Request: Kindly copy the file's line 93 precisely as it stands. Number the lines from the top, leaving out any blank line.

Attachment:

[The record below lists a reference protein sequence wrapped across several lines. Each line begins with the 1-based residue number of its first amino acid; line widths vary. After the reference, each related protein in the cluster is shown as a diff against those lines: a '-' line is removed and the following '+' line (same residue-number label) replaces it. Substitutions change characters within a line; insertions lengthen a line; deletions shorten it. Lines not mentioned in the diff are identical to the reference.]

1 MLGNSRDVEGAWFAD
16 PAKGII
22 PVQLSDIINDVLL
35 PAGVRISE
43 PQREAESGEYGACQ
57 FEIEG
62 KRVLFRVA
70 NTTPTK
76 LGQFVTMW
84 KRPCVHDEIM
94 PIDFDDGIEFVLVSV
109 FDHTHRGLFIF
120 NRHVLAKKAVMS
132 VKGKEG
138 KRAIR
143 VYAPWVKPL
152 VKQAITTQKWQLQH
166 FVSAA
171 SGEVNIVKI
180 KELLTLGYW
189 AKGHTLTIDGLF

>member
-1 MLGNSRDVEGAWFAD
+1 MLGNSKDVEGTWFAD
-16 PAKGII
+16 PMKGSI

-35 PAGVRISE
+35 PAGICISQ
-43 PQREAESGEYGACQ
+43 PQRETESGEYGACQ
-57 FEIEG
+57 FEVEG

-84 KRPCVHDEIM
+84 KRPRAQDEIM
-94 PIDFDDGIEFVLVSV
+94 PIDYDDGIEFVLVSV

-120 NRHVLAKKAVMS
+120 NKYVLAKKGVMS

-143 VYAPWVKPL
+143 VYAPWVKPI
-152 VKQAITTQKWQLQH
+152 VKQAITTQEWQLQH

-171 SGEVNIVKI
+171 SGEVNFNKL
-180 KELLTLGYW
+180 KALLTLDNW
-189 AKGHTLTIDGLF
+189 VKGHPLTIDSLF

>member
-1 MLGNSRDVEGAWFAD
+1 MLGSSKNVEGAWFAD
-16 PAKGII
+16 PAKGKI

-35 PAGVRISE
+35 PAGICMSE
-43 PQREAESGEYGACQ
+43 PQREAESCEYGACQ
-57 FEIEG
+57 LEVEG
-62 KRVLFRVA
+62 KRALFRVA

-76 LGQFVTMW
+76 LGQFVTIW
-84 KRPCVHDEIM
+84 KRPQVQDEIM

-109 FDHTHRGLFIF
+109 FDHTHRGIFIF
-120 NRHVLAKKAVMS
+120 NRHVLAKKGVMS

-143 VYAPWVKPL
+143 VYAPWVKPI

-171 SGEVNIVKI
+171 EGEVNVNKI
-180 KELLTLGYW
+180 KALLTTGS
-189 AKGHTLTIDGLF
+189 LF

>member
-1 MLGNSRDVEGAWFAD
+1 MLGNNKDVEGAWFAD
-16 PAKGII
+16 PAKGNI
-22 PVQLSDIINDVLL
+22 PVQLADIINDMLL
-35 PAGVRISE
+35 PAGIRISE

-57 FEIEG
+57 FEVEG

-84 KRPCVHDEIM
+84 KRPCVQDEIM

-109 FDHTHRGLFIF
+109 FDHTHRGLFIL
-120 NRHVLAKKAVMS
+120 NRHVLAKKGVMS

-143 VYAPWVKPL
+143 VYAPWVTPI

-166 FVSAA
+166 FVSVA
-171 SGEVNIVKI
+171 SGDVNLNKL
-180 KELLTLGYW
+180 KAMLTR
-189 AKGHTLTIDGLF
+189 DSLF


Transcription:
+109 FDHTHRGLFIL